19 October 2011

Looking Back At Biafra, Part IV

The end of Biafra was more than the end of a failed secession. It marked the end of a struggle for a homeland for the Ibo people, then end of several colorful mercenary careers, the end of the rare Cold War-era struggle that did not feature either the US or USSR as major patrons of either side.

The five hollow-eyed travelers who stepped warily from a Nigerian Airways plane at Lagos Airport one night last week had the fugitive look of men on the run. They were driven to the Federal Palace Hotel through deserted streets heavy with the stifling heat of Africa's dry season. Next morning, after a fitful sleep, they were escorted to the Dodan military barracks in a suburb of the Nigerian capital. There, in the first formal surrender ceremonies to end a military conflict since World War II, Biafra's Major General Philip Effiong signed a document ending the bitter 31-month civil war that has raged between Nigeria and its breakaway Eastern Region.

Said Effiong, in a simple act of fealty to Major General Yakubu Gowon, Nigeria's head of state and commander of its armed forces: "We are firm, we are loyal Nigerian citizens, and we accept the authority of the Federal Military Government of Nigeria. The Republic of Biafra ceases to exist." His voice sounded tired. When he finished, Gowon embraced him.

Biafra had ceased to exist two days before Effiong's formal surrender. With federal troops advancing on all fronts, General Chukwuemeka Odumegwu Ojukwu, 36, Biafra's leader, realized that he had lost. With his family, three aides, three tons of luggage and his white Mercedes-Benz staff car, Ojukwu caught one of the last flights out of the beleaguered airstrip at Uli. The refugees were loaded aboard a Superconstellation that took off for a destination that had still not been disclosed a full week later; various reports placed Ojukwu in Lisbon; Libreville, capital of Gabon; and the Ivory Coast. His flight left Effiong in command of a crumbling region, desperately short of food and medicine and totally shorn of the will to continue its doomed rebellion.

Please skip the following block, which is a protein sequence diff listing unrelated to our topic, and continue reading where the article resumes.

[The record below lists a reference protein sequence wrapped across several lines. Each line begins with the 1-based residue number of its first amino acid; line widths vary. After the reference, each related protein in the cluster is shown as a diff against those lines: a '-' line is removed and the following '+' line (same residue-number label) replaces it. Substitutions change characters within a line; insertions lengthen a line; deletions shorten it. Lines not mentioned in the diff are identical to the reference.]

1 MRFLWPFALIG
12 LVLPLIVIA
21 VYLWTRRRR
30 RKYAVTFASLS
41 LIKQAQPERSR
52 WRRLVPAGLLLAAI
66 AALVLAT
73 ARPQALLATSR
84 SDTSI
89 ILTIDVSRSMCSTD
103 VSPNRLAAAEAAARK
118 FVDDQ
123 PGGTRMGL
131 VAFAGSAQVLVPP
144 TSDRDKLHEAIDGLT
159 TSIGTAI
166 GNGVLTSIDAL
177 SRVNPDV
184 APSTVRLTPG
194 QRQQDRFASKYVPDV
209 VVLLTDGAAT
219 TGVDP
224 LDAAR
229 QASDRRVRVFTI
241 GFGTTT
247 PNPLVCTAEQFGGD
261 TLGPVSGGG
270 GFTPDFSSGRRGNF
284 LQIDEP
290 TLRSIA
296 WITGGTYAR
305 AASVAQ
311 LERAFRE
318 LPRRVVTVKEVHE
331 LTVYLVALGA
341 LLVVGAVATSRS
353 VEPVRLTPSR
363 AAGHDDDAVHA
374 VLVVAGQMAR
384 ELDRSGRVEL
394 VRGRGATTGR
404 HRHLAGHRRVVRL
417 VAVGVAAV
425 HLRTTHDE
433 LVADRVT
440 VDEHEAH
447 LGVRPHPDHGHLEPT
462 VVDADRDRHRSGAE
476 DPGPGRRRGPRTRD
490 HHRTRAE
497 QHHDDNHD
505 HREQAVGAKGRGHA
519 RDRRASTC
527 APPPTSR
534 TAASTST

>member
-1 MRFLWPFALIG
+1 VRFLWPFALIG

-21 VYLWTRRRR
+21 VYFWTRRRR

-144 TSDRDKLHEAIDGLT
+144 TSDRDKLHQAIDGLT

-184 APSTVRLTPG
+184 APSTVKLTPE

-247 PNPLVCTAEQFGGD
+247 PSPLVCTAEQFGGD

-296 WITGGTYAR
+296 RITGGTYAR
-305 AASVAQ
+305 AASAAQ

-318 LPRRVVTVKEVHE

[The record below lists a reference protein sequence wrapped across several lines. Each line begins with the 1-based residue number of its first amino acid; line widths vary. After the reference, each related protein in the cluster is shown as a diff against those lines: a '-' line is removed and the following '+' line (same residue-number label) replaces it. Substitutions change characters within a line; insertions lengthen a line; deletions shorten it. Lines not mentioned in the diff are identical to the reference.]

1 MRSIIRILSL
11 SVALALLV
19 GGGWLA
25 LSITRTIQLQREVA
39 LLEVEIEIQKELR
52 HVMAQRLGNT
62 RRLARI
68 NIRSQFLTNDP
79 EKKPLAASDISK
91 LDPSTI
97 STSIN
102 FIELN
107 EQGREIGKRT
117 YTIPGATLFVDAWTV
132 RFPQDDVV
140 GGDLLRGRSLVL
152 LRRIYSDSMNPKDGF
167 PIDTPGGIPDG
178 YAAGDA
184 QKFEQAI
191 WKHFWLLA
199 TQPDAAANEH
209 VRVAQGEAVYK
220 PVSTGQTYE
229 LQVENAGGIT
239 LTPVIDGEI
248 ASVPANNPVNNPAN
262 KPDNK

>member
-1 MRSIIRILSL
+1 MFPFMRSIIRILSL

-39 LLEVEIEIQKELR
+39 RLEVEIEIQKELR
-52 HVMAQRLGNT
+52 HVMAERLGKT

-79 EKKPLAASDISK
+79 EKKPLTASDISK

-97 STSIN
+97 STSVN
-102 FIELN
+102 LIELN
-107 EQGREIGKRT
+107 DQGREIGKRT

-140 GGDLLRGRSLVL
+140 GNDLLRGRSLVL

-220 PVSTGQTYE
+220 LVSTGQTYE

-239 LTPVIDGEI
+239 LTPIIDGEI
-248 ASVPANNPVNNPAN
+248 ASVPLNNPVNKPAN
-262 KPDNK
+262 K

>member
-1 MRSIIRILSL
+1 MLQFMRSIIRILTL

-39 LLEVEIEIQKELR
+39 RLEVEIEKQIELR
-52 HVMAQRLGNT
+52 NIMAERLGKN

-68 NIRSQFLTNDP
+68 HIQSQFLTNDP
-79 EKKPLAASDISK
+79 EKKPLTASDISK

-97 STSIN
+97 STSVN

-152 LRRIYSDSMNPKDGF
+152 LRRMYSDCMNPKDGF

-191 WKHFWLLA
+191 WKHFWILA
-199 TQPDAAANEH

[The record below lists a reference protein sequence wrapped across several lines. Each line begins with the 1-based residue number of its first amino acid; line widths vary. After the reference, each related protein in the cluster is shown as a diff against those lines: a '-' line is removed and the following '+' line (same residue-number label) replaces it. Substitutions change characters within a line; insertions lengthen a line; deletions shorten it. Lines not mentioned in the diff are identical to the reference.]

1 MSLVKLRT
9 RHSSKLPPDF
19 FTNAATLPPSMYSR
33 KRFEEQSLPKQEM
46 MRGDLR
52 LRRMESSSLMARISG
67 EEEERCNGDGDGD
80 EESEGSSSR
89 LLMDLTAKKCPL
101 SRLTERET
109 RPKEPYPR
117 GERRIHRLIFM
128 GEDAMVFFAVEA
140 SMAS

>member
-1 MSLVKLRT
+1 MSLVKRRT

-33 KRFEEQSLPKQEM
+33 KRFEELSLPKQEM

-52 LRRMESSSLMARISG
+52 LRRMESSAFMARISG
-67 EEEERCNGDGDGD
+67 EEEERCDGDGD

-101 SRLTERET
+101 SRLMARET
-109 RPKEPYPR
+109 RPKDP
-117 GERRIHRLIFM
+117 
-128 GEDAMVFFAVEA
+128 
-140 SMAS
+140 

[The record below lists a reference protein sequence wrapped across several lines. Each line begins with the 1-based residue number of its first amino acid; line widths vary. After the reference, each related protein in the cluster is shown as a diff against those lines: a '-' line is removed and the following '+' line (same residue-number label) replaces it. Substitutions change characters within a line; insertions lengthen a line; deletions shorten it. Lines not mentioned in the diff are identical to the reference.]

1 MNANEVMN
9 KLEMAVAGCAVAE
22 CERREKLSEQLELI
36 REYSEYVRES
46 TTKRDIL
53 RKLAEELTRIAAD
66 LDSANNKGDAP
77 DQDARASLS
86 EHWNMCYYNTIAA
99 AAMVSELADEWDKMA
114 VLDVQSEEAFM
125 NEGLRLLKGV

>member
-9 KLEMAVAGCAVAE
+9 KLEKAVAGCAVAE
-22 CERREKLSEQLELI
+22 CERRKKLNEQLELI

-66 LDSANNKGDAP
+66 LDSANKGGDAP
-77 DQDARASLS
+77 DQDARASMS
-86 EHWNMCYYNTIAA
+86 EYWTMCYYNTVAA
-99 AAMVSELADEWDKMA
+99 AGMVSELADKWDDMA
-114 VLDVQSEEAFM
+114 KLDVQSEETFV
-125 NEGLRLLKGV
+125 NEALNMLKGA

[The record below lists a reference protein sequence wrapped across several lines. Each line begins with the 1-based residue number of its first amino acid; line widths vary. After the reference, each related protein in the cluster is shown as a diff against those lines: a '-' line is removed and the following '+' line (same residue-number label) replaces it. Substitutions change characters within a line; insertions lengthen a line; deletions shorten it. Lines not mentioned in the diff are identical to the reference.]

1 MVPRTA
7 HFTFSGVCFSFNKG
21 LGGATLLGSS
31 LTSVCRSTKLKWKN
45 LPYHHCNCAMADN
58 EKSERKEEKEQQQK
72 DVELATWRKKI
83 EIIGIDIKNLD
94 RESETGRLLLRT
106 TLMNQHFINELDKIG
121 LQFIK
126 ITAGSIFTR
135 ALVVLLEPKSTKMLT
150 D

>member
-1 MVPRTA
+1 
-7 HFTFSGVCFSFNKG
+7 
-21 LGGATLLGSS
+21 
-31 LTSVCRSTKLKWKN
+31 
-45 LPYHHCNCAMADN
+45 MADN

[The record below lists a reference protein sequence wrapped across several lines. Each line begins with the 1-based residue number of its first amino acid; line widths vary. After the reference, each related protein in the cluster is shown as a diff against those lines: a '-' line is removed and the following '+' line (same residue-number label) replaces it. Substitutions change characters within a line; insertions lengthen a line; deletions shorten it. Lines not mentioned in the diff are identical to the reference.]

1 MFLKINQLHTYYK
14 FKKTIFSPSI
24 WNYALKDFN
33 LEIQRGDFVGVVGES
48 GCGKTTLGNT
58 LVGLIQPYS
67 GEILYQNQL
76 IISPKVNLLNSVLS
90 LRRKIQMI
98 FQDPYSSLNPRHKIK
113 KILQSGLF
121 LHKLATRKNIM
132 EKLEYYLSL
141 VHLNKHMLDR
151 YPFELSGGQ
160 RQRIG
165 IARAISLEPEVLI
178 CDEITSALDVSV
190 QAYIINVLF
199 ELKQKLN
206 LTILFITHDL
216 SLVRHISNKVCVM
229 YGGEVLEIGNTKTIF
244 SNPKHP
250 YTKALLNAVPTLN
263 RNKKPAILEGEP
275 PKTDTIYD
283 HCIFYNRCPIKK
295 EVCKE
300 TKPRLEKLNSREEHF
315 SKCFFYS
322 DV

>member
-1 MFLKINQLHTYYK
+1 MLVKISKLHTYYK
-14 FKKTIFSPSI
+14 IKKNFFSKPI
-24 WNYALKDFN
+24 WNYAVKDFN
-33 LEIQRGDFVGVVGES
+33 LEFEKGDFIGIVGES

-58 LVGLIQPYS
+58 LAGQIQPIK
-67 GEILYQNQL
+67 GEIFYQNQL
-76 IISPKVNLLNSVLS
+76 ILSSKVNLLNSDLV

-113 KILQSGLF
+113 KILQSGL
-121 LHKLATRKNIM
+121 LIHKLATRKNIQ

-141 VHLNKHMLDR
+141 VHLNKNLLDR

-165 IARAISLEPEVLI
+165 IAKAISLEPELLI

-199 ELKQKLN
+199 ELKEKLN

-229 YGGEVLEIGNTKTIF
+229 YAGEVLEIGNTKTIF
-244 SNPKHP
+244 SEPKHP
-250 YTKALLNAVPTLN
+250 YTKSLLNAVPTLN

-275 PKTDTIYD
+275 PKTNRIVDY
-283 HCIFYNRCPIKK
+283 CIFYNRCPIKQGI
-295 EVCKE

The conflict that ended with such stunning swiftness was the first big modern war waged in Black Africa since the continent's colonies began receiving their independence. It was also one of the most devastating civil wars in modern history. At the outset, Biafra's people numbered 12 million—about two-thirds of them Ibo, the rest belonging to minority tribes (as does Effiong, who is an Ibibio). The secessionist territory covered nearly 30,000 sq. mi. and included some of Nigeria's richest land. At the close of the war, 3,500,000 people were squeezed into a devastated area of 1,500 sq. mi. As many as 2,000,000 Biafrans, many of them children, had perished. The great majority had cruelly and slowly starved to death. Another 1,250,000 Biafrans, reduced to skeletons for lack of food, may die before aid can reach them—even though at least 24,000 tons of food, enough to feed 4,000,000 people for a month, is stockpiled not far from the war zone.

Why does Biafra fas fascinate me so much? No idea. Maybe it's my Southern roots holding sympathy for another failed secession. Maybe it's because I'm not sure the Biafrans did anything wrong and that the entire was was a power-grab by the military junta that rules Nigeria. Maybe it's the way the mercenary forces have been portrayed in the works of guys like Predrick Forsythe. I still find it interesting.

By: Brant

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